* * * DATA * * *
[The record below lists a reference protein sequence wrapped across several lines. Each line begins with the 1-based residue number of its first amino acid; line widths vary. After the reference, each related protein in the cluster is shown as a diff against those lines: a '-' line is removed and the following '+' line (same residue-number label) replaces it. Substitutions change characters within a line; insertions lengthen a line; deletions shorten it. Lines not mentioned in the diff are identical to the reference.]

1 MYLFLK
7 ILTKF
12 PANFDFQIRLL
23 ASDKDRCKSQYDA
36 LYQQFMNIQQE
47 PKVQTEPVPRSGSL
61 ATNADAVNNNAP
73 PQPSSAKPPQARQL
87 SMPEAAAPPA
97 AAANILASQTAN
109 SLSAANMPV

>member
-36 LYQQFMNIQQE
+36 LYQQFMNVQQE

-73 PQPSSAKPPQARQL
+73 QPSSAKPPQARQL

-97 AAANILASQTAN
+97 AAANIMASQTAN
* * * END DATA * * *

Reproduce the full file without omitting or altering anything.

[The record below lists a reference protein sequence wrapped across several lines. Each line begins with the 1-based residue number of its first amino acid; line widths vary. After the reference, each related protein in the cluster is shown as a diff against those lines: a '-' line is removed and the following '+' line (same residue-number label) replaces it. Substitutions change characters within a line; insertions lengthen a line; deletions shorten it. Lines not mentioned in the diff are identical to the reference.]

1 MYLFLK
7 ILTKF
12 PANFDFQIRLL
23 ASDKDRCKSQYDA
36 LYQQFMNIQQE
47 PKVQTEPVPRSGSL
61 ATNADAVNNNAP
73 PQPSSAKPPQARQL
87 SMPEAAAPPA
97 AAANILASQTAN
109 SLSAANMPV

>member
-36 LYQQFMNIQQE
+36 LYQQFMNVQQE

-73 PQPSSAKPPQARQL
+73 QPSSAKPPQARQL

-97 AAANILASQTAN
+97 AAANIMASQTAN